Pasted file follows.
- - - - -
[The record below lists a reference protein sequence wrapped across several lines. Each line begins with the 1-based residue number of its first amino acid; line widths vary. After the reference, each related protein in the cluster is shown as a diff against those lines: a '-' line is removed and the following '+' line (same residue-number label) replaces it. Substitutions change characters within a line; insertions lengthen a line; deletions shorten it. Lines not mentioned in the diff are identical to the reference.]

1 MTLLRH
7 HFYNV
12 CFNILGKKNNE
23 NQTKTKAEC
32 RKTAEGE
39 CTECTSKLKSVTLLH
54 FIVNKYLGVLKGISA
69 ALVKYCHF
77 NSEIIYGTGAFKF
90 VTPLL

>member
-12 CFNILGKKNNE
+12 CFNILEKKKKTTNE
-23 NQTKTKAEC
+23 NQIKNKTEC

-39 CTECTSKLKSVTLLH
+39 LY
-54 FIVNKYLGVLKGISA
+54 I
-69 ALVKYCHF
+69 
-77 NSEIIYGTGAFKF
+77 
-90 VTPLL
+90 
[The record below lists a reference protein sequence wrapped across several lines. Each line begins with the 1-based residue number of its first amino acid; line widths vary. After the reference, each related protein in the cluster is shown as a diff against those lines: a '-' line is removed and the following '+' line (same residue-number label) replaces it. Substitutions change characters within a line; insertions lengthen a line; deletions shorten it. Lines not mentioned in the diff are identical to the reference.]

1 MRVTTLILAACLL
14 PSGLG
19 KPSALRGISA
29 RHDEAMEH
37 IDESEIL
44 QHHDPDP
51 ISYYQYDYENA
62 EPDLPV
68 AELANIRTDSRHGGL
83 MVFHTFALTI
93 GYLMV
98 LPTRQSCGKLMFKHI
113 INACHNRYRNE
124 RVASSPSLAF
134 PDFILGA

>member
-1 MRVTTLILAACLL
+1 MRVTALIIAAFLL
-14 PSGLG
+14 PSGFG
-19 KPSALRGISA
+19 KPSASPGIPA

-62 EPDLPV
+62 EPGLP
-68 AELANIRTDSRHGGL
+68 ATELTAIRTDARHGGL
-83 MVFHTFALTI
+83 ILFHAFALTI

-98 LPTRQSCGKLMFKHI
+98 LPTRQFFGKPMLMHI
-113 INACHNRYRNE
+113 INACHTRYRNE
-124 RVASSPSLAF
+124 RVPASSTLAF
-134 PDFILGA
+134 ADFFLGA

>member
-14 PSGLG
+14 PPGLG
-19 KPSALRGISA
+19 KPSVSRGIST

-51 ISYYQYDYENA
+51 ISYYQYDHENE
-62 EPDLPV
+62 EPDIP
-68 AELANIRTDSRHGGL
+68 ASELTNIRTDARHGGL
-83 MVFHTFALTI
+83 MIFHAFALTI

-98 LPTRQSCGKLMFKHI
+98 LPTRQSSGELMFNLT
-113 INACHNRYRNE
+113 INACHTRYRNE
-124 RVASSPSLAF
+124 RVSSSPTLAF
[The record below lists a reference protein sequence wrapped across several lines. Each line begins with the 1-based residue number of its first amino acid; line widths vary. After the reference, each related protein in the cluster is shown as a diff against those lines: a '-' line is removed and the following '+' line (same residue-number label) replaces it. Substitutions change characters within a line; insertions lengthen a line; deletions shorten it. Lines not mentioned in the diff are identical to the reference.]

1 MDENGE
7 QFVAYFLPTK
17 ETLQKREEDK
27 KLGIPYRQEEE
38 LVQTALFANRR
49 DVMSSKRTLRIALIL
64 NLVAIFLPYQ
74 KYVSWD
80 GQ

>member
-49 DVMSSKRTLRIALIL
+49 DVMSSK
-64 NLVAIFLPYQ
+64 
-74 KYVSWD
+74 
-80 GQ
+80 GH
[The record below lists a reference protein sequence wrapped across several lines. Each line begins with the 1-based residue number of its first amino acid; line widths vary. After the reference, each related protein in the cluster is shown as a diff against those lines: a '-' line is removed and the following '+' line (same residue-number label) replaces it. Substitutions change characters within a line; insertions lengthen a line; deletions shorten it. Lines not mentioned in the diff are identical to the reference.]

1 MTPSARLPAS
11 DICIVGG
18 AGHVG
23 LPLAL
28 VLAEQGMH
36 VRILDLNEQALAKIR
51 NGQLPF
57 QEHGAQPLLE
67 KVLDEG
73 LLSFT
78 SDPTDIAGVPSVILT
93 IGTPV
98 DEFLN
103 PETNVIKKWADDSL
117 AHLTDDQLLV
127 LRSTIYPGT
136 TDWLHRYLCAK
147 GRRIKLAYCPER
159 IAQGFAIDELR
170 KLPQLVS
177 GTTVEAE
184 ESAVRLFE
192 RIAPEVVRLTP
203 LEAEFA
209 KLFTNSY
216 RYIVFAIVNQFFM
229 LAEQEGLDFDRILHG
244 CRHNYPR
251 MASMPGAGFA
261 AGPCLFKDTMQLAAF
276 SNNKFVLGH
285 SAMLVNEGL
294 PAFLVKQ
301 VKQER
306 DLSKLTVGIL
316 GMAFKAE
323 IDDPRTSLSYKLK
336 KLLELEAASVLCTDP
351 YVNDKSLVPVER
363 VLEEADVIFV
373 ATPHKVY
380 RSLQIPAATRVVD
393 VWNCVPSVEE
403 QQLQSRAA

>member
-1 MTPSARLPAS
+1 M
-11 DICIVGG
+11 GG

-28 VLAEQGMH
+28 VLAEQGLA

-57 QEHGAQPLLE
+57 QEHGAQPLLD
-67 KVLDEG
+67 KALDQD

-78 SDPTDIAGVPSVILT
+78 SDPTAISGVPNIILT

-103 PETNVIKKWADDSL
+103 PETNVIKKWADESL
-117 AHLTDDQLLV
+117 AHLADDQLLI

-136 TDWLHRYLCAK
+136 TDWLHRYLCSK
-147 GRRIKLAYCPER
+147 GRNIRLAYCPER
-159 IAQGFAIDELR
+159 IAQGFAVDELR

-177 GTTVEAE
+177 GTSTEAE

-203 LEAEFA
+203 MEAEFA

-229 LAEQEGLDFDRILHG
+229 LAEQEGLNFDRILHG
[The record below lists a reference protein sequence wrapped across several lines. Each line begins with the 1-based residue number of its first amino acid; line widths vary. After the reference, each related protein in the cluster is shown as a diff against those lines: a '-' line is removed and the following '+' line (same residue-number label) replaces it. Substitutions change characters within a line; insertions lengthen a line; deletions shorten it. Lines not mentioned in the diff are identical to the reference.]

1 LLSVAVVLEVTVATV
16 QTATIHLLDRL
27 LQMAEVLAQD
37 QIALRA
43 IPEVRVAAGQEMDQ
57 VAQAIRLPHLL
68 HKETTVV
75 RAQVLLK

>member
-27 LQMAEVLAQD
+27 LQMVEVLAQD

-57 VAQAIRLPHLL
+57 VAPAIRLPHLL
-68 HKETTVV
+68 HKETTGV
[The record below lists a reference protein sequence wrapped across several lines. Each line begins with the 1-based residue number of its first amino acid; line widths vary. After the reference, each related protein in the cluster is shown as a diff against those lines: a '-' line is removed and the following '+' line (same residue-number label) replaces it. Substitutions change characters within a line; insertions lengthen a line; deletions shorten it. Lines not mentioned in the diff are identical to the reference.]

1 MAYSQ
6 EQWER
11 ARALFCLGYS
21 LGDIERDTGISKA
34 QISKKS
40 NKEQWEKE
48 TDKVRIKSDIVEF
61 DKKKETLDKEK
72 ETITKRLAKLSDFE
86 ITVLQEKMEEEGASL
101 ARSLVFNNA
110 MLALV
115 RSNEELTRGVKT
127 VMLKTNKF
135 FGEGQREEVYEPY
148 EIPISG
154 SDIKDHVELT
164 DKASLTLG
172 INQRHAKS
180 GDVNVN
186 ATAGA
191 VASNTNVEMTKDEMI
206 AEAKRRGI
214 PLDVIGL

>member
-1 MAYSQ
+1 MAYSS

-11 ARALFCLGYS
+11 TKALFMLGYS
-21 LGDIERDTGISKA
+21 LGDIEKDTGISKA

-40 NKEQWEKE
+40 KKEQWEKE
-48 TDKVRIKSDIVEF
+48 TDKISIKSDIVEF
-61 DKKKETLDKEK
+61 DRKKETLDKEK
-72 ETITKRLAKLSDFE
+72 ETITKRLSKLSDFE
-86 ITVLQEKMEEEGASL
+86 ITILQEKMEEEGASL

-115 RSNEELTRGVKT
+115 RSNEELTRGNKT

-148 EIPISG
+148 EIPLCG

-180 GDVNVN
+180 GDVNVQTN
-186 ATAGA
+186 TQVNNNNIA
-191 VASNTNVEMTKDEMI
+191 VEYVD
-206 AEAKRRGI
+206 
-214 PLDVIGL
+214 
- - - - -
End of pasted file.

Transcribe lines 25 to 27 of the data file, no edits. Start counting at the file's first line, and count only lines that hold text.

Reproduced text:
-90 VTPLL
+90 
[The record below lists a reference protein sequence wrapped across several lines. Each line begins with the 1-based residue number of its first amino acid; line widths vary. After the reference, each related protein in the cluster is shown as a diff against those lines: a '-' line is removed and the following '+' line (same residue-number label) replaces it. Substitutions change characters within a line; insertions lengthen a line; deletions shorten it. Lines not mentioned in the diff are identical to the reference.]